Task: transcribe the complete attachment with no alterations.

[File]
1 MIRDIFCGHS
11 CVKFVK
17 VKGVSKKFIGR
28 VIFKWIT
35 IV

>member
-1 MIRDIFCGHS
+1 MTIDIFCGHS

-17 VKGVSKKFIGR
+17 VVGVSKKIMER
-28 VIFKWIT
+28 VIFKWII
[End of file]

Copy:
1 MIRDIFCGHS
11 CVKFVK
17 VKGVSKKFIGR
28 VIFKWIT
35 IV

>member
-1 MIRDIFCGHS
+1 MTIDIFCGHS

-17 VKGVSKKFIGR
+17 VVGVSKKIMER
-28 VIFKWIT
+28 VIFKWII